ideas for cities

This Big City on tumblr is your source for ideas that can make cities better. It is curated by Joe Peach and Lucas Lindsey.

Joe founded This Big City in 2009. He is a Marketing professional and works in one of London's most sustainable buildings.

Lucas is an urbanist, futurist, and blogger. He's the child of a suburban nation, but born again believer in an urban future. He lives in Tallahassee, USA.

If you have an idea you'd like to share, click the submit button!

mikasavela:

“Demographers dismiss warnings of ‘super-cities’” New Scientist, 10 July 1986.
Well, they just were wrong. Perhaps pre-1990s the global urbanization came as bit of a surprise to everyone.

"Recent claims by the United Nations that more than half of the world’s population will soon live in cities are dismissed as "unreal.""   High-res

mikasavela:

“Demographers dismiss warnings of ‘super-cities’” New Scientist, 10 July 1986.

Well, they just were wrong. Perhaps pre-1990s the global urbanization came as bit of a surprise to everyone.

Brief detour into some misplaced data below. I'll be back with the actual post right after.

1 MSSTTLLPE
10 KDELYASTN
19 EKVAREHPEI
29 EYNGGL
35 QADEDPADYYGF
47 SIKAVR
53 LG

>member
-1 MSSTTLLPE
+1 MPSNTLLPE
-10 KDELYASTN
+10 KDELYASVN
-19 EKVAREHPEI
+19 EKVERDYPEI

"Recent claims by the United Nations that more than half of the world’s population will soon live in cities are dismissed as "unreal.""

One can objectively judge whether urban architecture is fulfilling the most basic needs of citizens. But what about the social and emblematic functions of architecture? Who gets to say what older buildings with more complex histories symbolize?

Sharon Gochenour on the psychology of designing spaces

「人們能夠客觀判斷,都會建築是否滿足市民最基本需求,在城市漫步,也能觀察市容是否美觀,但建築的社會與象徵功能何在?誰來定義背負複雜歷史的老舊建築?」

Sharon Gochenour談論設計空間心理

John Snow was a local doctor working in Soho in the 1850s. London was then the biggest city the world had ever seen. It was a pretty unpleasant place by all accounts – cess pools in basements and cows in attics created a fetid environment. And it wasn’t just the smell; the lack of hygiene resulted in low life expectancy and disease, including cholera epidemics.

Stephanie Draper on how past urban challenges can influence future developments.

Urbanization has lured more people to bustling metropolises, but precious little thought has been given to what happens when these cities fail. Over time, the underlying systems and processes of civilization - from lead mining to offshore drilling to car commuting - slowly poison us. Power grids brown out, the climate heats up, and industrial accidents ravage ecosystems and cities alike. For all the famed cities with thousands of years of continuity - Paris, London, Cairo, Athens, Rome, Istanbul - most cities just stop.

Ben Paynter considers the longevity of the city after visiting America’s most toxic town.